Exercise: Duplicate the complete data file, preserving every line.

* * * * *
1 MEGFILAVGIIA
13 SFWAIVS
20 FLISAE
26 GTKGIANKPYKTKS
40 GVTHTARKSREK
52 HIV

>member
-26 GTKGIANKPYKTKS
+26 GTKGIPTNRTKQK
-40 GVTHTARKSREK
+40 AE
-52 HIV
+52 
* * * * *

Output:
1 MEGFILAVGIIA
13 SFWAIVS
20 FLISAE
26 GTKGIANKPYKTKS
40 GVTHTARKSREK
52 HIV

>member
-26 GTKGIANKPYKTKS
+26 GTKGIPTNRTKQK
-40 GVTHTARKSREK
+40 AE
-52 HIV
+52 